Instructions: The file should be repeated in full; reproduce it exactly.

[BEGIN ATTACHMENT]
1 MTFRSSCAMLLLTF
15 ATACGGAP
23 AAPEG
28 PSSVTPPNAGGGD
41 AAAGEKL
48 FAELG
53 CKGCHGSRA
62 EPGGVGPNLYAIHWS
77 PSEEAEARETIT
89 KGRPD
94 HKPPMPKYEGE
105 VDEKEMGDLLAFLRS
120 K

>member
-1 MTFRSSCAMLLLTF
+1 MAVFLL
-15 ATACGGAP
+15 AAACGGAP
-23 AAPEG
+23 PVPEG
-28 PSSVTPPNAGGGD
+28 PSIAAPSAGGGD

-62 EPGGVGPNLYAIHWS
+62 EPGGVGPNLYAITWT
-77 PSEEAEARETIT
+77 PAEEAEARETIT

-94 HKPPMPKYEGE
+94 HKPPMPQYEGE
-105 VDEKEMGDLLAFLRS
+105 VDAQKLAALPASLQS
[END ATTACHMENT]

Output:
1 MTFRSSCAMLLLTF
15 ATACGGAP
23 AAPEG
28 PSSVTPPNAGGGD
41 AAAGEKL
48 FAELG
53 CKGCHGSRA
62 EPGGVGPNLYAIHWS
77 PSEEAEARETIT
89 KGRPD
94 HKPPMPKYEGE
105 VDEKEMGDLLAFLRS
120 K

>member
-1 MTFRSSCAMLLLTF
+1 MAVFLL
-15 ATACGGAP
+15 AAACGGAP
-23 AAPEG
+23 PVPEG
-28 PSSVTPPNAGGGD
+28 PSIAAPSAGGGD

-62 EPGGVGPNLYAIHWS
+62 EPGGVGPNLYAITWT
-77 PSEEAEARETIT
+77 PAEEAEARETIT

-94 HKPPMPKYEGE
+94 HKPPMPQYEGE
-105 VDEKEMGDLLAFLRS
+105 VDAQKLAALPASLQS